Typical of Halliday’s attention to detail and creative use of materials is a house made for collectors of Aboriginal art, located 25 miles north of Sydney, with 14-foot ceilings and curved Venetian plaster walls. Its all-black dressing room has rubber shelving edged in stainless steel, and the bedrooms have headboards and cushions upholstered in Fortuny fabric.
Many BKH projects play with the tension between minimalism and decoration, which Halliday appreciates in equal measure and combines to impactful effect. “You can have a great white expanse of wall, floor and ceiling,” he says, “along with something Victorian and highly ornamental,” like the Murano or Baccarat chandeliers he often deploys in such settings.
“People may not be design literate, but they respond anyway. Successful design always registers.”
The 18-person BKH office is nothing if not versatile. A Melbourne client recently bought a turn-of-the-20th-century villa that “had been made over by a flipper and was beige everywhere,” Halliday says. The client had a vision of zebra chairs and an ocelot carpet, and Halliday turned to 1stdibs for suitably dazzling accessories. He added etched mirrors from Bernd Goeckler, a sputnik chandelier from John Salibello, an Edgar Brandt fire screen from the Warehouse and a brass mid-century coffee table from Amy Zook. “We buy from 1stdibs all the time,” Halliday says. “Australia has a very big DIY culture, and our clients all know about it.”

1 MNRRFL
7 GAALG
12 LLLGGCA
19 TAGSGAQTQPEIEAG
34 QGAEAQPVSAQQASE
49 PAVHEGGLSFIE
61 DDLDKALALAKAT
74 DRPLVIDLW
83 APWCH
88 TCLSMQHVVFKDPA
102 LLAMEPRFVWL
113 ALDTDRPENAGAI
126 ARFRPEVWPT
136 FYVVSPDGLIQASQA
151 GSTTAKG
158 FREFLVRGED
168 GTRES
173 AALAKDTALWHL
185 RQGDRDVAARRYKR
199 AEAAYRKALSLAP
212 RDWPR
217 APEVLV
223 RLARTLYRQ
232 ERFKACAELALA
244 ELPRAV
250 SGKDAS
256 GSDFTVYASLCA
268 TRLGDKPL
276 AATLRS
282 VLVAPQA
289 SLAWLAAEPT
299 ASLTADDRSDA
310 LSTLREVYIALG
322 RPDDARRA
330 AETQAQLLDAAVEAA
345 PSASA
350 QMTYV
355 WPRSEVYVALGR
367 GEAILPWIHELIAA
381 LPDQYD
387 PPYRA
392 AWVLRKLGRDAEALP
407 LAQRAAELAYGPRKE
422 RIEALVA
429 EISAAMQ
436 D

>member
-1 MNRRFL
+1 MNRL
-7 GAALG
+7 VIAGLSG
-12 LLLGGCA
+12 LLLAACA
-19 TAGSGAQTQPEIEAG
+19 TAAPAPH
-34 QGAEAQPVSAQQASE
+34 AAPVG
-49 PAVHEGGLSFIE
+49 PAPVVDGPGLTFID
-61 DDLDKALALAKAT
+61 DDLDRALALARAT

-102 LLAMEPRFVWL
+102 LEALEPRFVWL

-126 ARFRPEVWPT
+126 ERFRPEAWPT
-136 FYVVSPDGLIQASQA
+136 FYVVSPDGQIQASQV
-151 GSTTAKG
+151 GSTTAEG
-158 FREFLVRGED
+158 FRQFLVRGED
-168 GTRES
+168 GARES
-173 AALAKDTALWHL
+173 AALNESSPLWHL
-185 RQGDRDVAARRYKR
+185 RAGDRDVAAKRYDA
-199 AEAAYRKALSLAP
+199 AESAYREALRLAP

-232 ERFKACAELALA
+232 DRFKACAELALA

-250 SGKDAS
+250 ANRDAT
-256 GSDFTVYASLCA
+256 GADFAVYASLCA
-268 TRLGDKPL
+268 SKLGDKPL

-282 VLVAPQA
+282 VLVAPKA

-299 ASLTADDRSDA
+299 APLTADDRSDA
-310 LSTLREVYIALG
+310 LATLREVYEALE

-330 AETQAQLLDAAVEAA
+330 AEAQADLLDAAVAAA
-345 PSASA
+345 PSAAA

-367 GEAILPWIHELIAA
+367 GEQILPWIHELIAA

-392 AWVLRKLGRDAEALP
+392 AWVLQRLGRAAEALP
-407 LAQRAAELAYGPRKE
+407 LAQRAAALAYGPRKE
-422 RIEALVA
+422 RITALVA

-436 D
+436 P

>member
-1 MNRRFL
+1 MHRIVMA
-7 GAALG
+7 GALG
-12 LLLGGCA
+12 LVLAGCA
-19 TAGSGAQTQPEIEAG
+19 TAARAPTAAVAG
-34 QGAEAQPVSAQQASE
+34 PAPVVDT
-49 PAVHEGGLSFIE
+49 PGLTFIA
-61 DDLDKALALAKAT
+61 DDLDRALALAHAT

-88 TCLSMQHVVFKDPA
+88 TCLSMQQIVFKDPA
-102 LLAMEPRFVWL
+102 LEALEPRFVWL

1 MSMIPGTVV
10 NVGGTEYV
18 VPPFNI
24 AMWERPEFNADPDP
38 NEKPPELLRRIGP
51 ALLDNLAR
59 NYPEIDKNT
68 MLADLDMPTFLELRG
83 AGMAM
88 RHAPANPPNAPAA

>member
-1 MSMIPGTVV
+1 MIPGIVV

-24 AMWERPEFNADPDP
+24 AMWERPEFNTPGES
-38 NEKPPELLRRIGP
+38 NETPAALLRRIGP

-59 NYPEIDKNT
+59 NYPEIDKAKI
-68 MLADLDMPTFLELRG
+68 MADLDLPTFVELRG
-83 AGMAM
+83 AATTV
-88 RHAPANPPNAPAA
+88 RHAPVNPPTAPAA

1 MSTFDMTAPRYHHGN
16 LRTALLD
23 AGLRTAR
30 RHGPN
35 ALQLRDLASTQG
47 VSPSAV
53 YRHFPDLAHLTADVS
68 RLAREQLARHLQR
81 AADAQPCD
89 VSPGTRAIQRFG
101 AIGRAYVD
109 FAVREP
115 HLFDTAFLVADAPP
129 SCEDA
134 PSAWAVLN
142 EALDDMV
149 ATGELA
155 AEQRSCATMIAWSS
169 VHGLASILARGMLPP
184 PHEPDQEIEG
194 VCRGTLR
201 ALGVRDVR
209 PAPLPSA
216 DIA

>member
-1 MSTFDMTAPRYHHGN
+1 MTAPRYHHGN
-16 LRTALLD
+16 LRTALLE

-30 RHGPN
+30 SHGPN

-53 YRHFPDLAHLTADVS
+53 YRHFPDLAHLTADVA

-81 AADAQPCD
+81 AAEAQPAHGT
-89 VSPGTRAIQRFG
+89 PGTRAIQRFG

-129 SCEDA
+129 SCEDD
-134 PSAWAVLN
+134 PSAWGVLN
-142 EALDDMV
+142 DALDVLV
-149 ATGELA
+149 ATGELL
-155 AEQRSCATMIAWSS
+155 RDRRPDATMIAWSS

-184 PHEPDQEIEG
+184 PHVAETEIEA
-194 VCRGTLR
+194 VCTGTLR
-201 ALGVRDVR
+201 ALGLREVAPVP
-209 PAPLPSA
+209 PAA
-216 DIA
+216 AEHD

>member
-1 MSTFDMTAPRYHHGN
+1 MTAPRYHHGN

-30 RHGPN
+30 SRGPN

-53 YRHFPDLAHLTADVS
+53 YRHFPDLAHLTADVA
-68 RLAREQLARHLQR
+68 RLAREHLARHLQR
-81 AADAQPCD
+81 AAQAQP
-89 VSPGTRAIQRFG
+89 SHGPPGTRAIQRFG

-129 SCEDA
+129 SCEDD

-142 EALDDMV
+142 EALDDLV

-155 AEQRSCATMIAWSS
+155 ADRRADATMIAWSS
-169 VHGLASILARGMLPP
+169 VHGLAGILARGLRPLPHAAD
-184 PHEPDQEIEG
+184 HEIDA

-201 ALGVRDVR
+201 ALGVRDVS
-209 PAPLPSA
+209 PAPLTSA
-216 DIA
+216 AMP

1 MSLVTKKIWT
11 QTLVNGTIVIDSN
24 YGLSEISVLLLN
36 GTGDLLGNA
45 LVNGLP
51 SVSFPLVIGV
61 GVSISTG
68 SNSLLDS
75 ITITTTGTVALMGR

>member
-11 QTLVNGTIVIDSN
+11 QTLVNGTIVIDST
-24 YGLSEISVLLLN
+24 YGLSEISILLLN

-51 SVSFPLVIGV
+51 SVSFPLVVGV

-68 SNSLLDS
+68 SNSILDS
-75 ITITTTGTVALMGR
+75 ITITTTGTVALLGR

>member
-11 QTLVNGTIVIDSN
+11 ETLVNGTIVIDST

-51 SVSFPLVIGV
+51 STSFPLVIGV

For a historic 1830s Georgian villa in Sydney’s Potts Point, Halliday’s team discovered a world of items on 1stdibs, among them a Seguso frosted-glass pendant fixture and 1960s chrome ribbon chandeliers from John Salibello, a circa-1950 French marble-topped gueridon from Maison de Provence, an early-2oth-century Louis XVI–style gueridon from George Davis, 1950s Italian slipper chairs from Gaspare Asaro and a 19th-century French Regency–style center table from Fireside Antiques.
For clients Kiane and Charlie von Mueffling — a pair of expats from Australia and Germany, respectively, with two young children — Halliday conceived a chic apartment in Manhattan’s Flatiron District with pale, cool walls, furnishings upholstered in jewel-toned silk, graphic rugs and generous smatterings of black. He layered the space with intriguing finds, including a pair of 1940s black lacquer Dorothy Draper chests with brass handles from 1stdibs.
So far in New York, BKH has done mostly residential interiors. What Halliday craves more of, he says, are commissions to design public spaces, perhaps something like a recent dream project in Melbourne: the Italian restaurant Rosetta, owned by celebrity chef Neil Perry. With circular, domed skylights stenciled in gold leaf and a fresco based on Andy Warhol’s Last Supper, the restaurant abounds with Italian design references, including Pucci cushions, Fornasetti screens and a rug inspired by a 1980s Missoni pattern. These references are quite likely lost on most diners, but that doesn’t matter to Halliday. The thrill of designing spaces for use by the many, he says, is that “you reach people who may not be design literate, but they respond anyway. Successful design always registers.”
Iain Halliday’s Quick Picks on 1stdibs